Safeguards against executor misconduct in estate administration

On Behalf of | Jul 2, 2024 | Breach Of Fiduciary Duty

Following the passing of a loved one, estate administration can add a layer of stress during a time of mourning and final goodbyes. While the executor who was named in the will is responsible for overseeing this process, the family can never be too careful. After all, what’s stopping the executor from stealing from the deceased’s estate?

Given the substantial authority an executor wields, concerns about potential theft or misappropriation are valid. Thankfully, several legal, procedural and ethical safeguards are in place to help deter such misconduct.

Fiduciary duty

When an executor takes on the role of overseeing estate administration, they assume a fiduciary duty to the deceased’s estate and the named beneficiaries. This means they have a legal and moral obligation to:

  • Act in good faith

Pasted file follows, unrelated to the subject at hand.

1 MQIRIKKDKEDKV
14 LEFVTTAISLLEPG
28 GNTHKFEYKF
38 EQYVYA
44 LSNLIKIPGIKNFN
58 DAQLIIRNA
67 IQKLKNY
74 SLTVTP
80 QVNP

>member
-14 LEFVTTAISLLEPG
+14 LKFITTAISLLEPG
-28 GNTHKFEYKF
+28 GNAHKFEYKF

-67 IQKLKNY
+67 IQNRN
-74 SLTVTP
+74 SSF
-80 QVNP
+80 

• Be honest and transparent
  • Maintain loyalty to the estate and its beneficiaries

Should the executor breach their fiduciary duty, the family of the deceased have legal recourse, which can include:

  • Pursuing financial penalties upon the executor
  • Removing the executor from their role
  • Filing criminal charges against the executor

The family of the deceased can expect the executor to present a comprehensive list of the deceased’s liabilities and assets. The executor should also update the family as they pay off the estate’s debt. This way, the family can be sure that the remaining assets are correctly distributed among the beneficiaries. 

Probate court supervision

Probate court supervision is another deterrent against executor misconduct. The executor is required to present a comprehensive inventory of the estate’s financial details during probate administration. The court’s scrutiny can help to detect and address any discrepancies or suspicious activities.

While the risk of theft can never be entirely eliminated, the combined effect of fiduciary duty and court oversight significantly reduces the likelihood of such occurrences. By understanding these safeguards, beneficiaries can confidently approach estate administration and take appropriate action if they suspect any wrongdoing. 


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